There's a difference between asking whether something is illegal or unethical and asking whether one's likely to be caught. Although tax law isn't my practice area, I have no doubt that this scenario is a clear sham. If the poster wants to cheat on his taxes, s/he should at least do so on an informed basis, so might want to check on the civil or criminal penalties for that, beyond the financial penalty imposed directly on the transaction.

penguin456

  • 5 O'Clock Shadow
  • *
  • Posts: 22
  • Age: 49
Re: Curious Tax Deduction Strategy
« Reply #13 on: June 04, 2014, 11:50:41 AM »
That strategy wont work either, again because it is part of a prearranged plan to avoid tax. Basically, if the only reason a third party is in the transaction is to avoid tax, the courts/IRs will recharacterize it (asyou selling the stock yourself or in the previous example as person A donating the $ directly). For those who dont see an issue, consider how simple these strategies are. If they were legal dont you think everyone would be doing them?  Most of us have a child/relative in a lower bracket who could help us avoid tax, or one in a higher bracket who could get a better deduction. There are many people who think of ways to avoid of tax all day long. These types of strategies were probably developed and tried 150 years ago which is when the courts started using these doctrines to recharacterize the transactions to show what really happened without the unnecessary straw man. There are also IRS rules and regulations that close these loopholes. In reality, this stuff likely happens all the time because it is difficult to catch, but make no mistake, it is definitely not allowed.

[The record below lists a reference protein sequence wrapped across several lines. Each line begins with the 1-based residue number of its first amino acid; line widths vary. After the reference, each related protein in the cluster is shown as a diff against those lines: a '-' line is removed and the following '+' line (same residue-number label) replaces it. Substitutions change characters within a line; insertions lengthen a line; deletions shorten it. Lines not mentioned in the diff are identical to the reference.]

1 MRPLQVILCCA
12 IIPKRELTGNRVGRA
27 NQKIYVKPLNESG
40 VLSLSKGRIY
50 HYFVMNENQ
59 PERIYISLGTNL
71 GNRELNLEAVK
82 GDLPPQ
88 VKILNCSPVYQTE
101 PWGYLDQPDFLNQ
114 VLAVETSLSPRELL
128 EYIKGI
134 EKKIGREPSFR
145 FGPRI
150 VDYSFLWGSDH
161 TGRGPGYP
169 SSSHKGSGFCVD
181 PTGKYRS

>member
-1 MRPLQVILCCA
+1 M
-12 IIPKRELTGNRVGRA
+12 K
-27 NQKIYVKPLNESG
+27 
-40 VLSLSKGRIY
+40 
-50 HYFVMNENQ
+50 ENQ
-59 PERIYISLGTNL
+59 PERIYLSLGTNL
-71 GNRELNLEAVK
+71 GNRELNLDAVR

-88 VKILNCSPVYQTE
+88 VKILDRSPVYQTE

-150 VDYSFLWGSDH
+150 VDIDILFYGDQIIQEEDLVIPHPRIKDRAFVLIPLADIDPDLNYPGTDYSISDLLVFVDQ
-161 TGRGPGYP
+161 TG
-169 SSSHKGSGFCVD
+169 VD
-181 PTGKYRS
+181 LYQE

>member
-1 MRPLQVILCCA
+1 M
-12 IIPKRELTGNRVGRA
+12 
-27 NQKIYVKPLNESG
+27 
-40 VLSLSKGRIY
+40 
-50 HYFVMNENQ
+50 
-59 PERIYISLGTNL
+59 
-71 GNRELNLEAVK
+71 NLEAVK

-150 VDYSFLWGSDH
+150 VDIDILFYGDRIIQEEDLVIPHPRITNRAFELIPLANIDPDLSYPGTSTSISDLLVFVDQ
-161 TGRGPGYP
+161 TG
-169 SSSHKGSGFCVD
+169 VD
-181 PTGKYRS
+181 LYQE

dragoncar

  • Walrus Stache
  • *******
  • Posts: 8333
  • Registered member
Re: Curious Tax Deduction Strategy
« Reply #14 on: June 04, 2014, 11:57:13 AM »
Nobody is pointing out the real downside here?  If you "give" me $5k, I'm gonna keep it.  You can't prove it wasn't a gift without admitting to tax fraud.

Undecided

  • Handlebar Stache
  • *****
  • Posts: 1075
Re: Curious Tax Deduction Strategy
« Reply #15 on: June 04, 2014, 12:00:00 PM »
Nobody is pointing out the real downside here?  If you "give" me $5k, I'm gonna keep it.  You can't prove it wasn't a gift without admitting to tax fraud.

Just because the OP's friend and the other poster's dad are tax cheats doesn't mean they're thieves!
:-)

hexdexorex

  • Stubble
  • **
  • Posts: 159
Re: Curious Tax Deduction Strategy
« Reply #16 on: June 04, 2014, 12:06:01 PM »
Well I mean the kiddie tax exist because people did do it a lot. I just don't see any laws going the other way.

I mean of course its like setting up a corporation in another state to avoid tax...but that is legal as well. Is every tax avoidance method illegal? If so it seems like tons of corporations/people wouldn't be doing what they do.